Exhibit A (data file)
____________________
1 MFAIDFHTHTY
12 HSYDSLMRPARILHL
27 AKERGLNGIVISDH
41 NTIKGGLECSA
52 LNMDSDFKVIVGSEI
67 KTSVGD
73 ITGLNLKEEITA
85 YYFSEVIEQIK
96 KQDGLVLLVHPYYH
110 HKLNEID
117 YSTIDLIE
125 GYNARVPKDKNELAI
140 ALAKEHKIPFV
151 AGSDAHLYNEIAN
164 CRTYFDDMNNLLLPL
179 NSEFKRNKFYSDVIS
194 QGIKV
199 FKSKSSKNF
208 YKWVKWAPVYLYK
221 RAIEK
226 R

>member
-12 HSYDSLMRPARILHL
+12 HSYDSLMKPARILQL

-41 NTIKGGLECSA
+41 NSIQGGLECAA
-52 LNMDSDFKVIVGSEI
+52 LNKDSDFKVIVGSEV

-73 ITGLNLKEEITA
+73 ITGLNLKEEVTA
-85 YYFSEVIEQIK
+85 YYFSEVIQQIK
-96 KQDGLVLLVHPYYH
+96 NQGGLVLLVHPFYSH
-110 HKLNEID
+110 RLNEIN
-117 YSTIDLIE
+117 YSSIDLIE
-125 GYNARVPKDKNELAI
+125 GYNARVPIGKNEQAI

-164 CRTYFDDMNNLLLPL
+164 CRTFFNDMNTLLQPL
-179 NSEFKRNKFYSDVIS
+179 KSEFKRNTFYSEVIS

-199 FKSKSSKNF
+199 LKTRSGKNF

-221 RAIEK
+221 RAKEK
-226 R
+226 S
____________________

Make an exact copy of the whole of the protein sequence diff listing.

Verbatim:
1 MFAIDFHTHTY
12 HSYDSLMRPARILHL
27 AKERGLNGIVISDH
41 NTIKGGLECSA
52 LNMDSDFKVIVGSEI
67 KTSVGD
73 ITGLNLKEEITA
85 YYFSEVIEQIK
96 KQDGLVLLVHPYYH
110 HKLNEID
117 YSTIDLIE
125 GYNARVPKDKNELAI
140 ALAKEHKIPFV
151 AGSDAHLYNEIAN
164 CRTYFDDMNNLLLPL
179 NSEFKRNKFYSDVIS
194 QGIKV
199 FKSKSSKNF
208 YKWVKWAPVYLYK
221 RAIEK
226 R

>member
-12 HSYDSLMRPARILHL
+12 HSYDSLMKPARILQL

-41 NTIKGGLECSA
+41 NSIQGGLECAA
-52 LNMDSDFKVIVGSEI
+52 LNKDSDFKVIVGSEV

-73 ITGLNLKEEITA
+73 ITGLNLKEEVTA
-85 YYFSEVIEQIK
+85 YYFSEVIQQIK
-96 KQDGLVLLVHPYYH
+96 NQGGLVLLVHPFYSH
-110 HKLNEID
+110 RLNEIN
-117 YSTIDLIE
+117 YSSIDLIE
-125 GYNARVPKDKNELAI
+125 GYNARVPIGKNEQAI

-164 CRTYFDDMNNLLLPL
+164 CRTFFNDMNTLLQPL
-179 NSEFKRNKFYSDVIS
+179 KSEFKRNTFYSEVIS

-199 FKSKSSKNF
+199 LKTRSGKNF

-221 RAIEK
+221 RAKEK
-226 R
+226 S